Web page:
Adriana Cacoveanu / Aug 27'2018
10 Drupal SEO Mistakes You Do Not Want to Make on Your Website: From Least to Most Harmful- Part 1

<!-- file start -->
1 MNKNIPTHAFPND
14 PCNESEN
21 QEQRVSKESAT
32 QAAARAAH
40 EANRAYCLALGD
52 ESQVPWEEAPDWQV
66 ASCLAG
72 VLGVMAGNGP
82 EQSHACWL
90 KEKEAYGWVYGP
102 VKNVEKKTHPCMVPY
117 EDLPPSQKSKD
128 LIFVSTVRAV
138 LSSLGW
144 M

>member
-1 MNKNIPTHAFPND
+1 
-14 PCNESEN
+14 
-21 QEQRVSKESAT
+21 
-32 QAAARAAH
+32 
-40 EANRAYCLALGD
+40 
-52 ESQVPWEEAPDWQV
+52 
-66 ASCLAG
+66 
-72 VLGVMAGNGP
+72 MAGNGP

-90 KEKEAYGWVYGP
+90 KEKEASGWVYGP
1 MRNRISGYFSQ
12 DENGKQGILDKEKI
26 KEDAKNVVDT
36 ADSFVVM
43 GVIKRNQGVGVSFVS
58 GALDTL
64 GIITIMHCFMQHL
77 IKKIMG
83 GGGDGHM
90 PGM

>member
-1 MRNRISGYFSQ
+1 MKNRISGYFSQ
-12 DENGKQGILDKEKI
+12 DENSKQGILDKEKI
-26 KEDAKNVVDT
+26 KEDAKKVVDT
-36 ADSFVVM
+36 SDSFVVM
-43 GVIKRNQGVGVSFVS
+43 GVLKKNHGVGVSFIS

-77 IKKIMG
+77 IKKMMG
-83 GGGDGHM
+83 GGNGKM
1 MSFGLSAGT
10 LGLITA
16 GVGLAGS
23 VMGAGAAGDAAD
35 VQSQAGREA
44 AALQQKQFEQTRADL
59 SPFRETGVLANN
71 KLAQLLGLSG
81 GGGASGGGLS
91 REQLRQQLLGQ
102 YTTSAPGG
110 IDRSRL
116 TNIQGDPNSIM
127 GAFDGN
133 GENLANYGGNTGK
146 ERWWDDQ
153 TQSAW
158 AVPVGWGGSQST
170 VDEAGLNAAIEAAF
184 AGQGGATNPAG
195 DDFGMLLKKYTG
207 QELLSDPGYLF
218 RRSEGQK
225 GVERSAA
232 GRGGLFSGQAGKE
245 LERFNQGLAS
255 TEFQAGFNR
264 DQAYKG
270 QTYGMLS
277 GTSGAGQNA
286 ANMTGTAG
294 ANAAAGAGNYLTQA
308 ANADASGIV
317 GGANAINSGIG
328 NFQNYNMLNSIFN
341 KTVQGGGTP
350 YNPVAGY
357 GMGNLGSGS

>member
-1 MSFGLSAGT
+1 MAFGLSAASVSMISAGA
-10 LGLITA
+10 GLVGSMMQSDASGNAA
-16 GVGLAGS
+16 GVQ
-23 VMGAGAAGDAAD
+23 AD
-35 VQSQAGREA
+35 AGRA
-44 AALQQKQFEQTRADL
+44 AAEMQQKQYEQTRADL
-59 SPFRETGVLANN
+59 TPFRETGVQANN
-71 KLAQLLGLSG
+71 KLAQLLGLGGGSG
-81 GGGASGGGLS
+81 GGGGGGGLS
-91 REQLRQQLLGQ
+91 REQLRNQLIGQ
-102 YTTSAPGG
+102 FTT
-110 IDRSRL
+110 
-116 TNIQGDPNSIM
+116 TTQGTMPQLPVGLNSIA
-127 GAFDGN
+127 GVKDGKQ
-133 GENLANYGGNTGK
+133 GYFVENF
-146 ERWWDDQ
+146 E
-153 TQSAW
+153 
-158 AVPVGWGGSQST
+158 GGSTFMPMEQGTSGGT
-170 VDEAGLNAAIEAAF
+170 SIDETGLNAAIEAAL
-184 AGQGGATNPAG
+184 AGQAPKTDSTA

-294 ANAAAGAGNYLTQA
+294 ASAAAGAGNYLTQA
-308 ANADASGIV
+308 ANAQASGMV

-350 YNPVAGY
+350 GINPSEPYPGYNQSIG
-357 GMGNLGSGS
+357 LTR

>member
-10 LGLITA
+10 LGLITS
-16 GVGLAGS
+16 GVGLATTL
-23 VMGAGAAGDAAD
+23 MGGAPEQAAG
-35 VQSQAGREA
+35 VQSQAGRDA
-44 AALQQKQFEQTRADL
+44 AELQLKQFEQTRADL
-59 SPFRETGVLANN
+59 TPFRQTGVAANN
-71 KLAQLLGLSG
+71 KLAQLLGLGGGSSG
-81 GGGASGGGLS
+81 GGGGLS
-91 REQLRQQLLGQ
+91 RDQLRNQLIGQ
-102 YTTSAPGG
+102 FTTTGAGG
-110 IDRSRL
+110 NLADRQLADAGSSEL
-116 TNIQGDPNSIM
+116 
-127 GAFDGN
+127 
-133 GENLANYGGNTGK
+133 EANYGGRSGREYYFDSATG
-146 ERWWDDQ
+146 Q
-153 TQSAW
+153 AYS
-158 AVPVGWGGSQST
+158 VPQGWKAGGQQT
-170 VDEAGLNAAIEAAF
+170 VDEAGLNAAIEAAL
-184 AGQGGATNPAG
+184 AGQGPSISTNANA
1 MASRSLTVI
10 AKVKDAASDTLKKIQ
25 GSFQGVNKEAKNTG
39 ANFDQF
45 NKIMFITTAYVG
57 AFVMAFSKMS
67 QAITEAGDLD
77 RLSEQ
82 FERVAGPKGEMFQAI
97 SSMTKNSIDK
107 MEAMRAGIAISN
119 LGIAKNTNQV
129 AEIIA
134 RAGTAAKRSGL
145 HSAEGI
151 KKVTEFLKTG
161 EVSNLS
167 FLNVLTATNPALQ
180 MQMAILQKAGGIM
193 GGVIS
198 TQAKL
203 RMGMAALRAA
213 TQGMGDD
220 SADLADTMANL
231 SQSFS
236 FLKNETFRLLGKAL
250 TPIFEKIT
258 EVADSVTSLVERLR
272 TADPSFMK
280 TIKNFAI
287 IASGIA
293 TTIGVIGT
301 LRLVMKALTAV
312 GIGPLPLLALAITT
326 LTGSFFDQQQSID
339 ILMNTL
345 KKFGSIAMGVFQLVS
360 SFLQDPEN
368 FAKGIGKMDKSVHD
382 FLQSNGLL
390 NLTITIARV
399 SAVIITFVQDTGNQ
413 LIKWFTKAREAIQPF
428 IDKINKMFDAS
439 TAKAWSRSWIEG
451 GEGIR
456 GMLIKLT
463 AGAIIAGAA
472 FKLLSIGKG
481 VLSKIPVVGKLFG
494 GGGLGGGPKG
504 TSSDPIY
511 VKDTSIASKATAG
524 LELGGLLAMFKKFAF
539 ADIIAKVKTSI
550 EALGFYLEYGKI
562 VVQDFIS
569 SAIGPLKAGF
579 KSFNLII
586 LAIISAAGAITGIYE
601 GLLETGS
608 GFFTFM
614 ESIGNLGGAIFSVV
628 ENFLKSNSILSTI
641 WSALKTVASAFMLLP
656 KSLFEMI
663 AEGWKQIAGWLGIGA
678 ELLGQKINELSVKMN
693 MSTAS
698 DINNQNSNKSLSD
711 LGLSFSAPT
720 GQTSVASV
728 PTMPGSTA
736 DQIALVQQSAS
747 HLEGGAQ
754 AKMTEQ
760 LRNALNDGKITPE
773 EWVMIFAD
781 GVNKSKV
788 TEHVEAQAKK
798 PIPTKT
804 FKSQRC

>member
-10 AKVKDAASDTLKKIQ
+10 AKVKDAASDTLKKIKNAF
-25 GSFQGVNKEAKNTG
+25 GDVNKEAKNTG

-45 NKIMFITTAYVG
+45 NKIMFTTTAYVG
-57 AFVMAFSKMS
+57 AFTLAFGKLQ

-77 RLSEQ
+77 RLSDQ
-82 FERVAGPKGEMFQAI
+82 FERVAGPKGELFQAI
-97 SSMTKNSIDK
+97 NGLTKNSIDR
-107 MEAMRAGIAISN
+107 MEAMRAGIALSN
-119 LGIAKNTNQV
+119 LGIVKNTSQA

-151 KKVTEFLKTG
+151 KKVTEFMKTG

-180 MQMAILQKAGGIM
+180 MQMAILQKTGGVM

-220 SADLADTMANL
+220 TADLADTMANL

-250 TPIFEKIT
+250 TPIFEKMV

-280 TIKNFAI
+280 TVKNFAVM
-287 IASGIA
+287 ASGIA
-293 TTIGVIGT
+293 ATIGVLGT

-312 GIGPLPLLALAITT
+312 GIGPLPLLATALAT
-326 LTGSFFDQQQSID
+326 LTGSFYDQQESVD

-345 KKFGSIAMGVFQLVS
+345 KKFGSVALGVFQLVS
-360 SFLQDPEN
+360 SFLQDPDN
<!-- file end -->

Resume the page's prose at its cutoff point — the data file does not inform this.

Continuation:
You have made, are currently making and will continue to make various Drupal SEO mistakes. From those easy to overlook gaffes to (truly) dumb neglects, to critical mistakes severely impacting your site's ranking...  Just face it and... fix it!  And what better way of becoming aware of their impact on your site than by... getting them exposed, right? By bringing them into the spotlight... Therefore, here are the 10 SEO mistakes you really don't want to make on your website: the “culprits” for your site's poor ranking. Take note of them, assess their occurrence/risks for your Drupal site's SEO and strive to avoid them:   1. Overlooking or Misusing Header Tags Do it for the crawlers or do it for your site visitors. For whichever reason you decide to structure the content on your web pages using H1, H2, H3 tags, Google will take note of your efforts... And it all comes down to setting up an SEO-valuable hierarchy on each page on your Drupal site. One that:   crawlers will painlessly scan through, which translates your website getting indexed more quickly users will find conveniently “readable”, which bubbles up to the overall user experience   Note: one of the worst SEO gaffes that you could make —  one that would confuse the crawlers and intrigue the site users — would be to use multiple H1 tags on the very same page.  It's one of those silly, yet harmful rookie Drupal SEO mistakes that you don't want to make!   2. Duplicate Content: It's Literally Killing Your SEO Now, speaking of running the risk to confuse the crawlers in your Drupal site, duplicate content makes the "ultimate source of confusion” for search engines. And how does this show on your site's SEO?  Basically, since the crawler can't identify the right page to show for a specific query, it either:   "refuses" to rank any of them or applies specific algorithms to recognize the "suitable" page for that search query   Needless to add that the second decision is discouragingly time-consuming, while the first is simply... disastrous for your site's ranking. "But how did I end up with duplicate content on my website in the first place?" you might ask yourself. Here are 3 of the most common causes:   HTTP vs HTTPS  URL variants WWW and non-www pages   Now, since an identified and acknowledged mistake is already a half-solved one, here's how you can get it fixed:   just set up a 301 redirect from that web page's primary URL to the new one set up a rel=canonical attribute on the old URL, one that would let search engines know that they should handle the new URL as a duplicate of the original one   Note: It goes without saying that all metric records and all the links that search engines will have monitored on these two duplicate pages will then be automatically attributed to the original URL.   3. Optimizing for the Wrong Keywords And this sure is one of the most frequent Drupal SEO mistakes, that goes back to: Not investing enough resources (of time mostly) in a proper keyword research strategy. And no, trying to rank for the prime keywords isn't a foolproof action plan! The result(s)?   you end up targeting all the wrong keywords you optimize your site's content for all the wrong terms, that your target audience isn't actually searching for   Wasted efforts for putting together non-targeted (or not properly targeted) content... Instead, invest time in identifying and then ranking for the right search terms. For yes, it will take longer to carry out a proper keyword process and for your site to start ranking for those keywords. But it won't be wasted time...   4. Having Pages with Duplicate Title Tags on Your Drupal Site Here's another way of confusing crawlers even more: Faced with two separate web pages having the same <title> tags, search engines won't know which one of them stands for a specific search query. And their confusion only risks to lead to your Drupal site's getting banned... Moreover, it's not just search engines that will get discouraged by the duplicate titles, but site visitors, too. They won't know which is the “right” page to access. “OK, but how can I get it fixed?”   you install and turn the Metatag module on you craft and give each page on your Drupal site a unique title    5. Ignoring Robots.txt: One of the Common Drupal SEO Mistakes Now, before answering your otherwise valid question: “Why do I even need Robots.txt file on my Drupal website?” … we'd better see what this protocol brings, right? Take it as a standard that websites use to communicate with crawlers and web robots “in charge” with indexing their content. It's this file that points out what web pages should be crawled and indexed and which ones should be skipped. Now, if it's a blog that you own, ignoring this protocol isn't one of the biggest Drupal SEO mistakes that you could do. But if it's a larger Drupal site, with a heavy infrastructure of web pages, that you're trying to optimize, then having Robots.txt file makes all the difference... Tip: do consider installing the Robots.txt module for streamlining the efforts of making your site “crawling-friendly”. END of Part 1! Stay tuned for I'll be back with 5 more Drupal SEO mistakes — ranking from seemingly harmless to critical — that you definitely don't want to make on your website. ... Read more